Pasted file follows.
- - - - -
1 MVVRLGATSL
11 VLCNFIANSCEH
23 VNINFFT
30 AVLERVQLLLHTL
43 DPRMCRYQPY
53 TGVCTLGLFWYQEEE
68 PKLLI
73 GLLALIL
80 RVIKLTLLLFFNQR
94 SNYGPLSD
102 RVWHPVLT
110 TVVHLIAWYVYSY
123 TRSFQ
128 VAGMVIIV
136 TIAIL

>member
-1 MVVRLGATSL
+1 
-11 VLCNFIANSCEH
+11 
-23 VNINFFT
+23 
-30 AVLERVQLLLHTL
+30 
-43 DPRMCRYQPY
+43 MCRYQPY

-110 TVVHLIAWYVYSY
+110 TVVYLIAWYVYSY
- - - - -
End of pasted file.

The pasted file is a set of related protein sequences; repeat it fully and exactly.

1 MVVRLGATSL
11 VLCNFIANSCEH
23 VNINFFT
30 AVLERVQLLLHTL
43 DPRMCRYQPY
53 TGVCTLGLFWYQEEE
68 PKLLI
73 GLLALIL
80 RVIKLTLLLFFNQR
94 SNYGPLSD
102 RVWHPVLT
110 TVVHLIAWYVYSY
123 TRSFQ
128 VAGMVIIV
136 TIAIL

>member
-1 MVVRLGATSL
+1 
-11 VLCNFIANSCEH
+11 
-23 VNINFFT
+23 
-30 AVLERVQLLLHTL
+30 
-43 DPRMCRYQPY
+43 MCRYQPY

-110 TVVHLIAWYVYSY
+110 TVVYLIAWYVYSY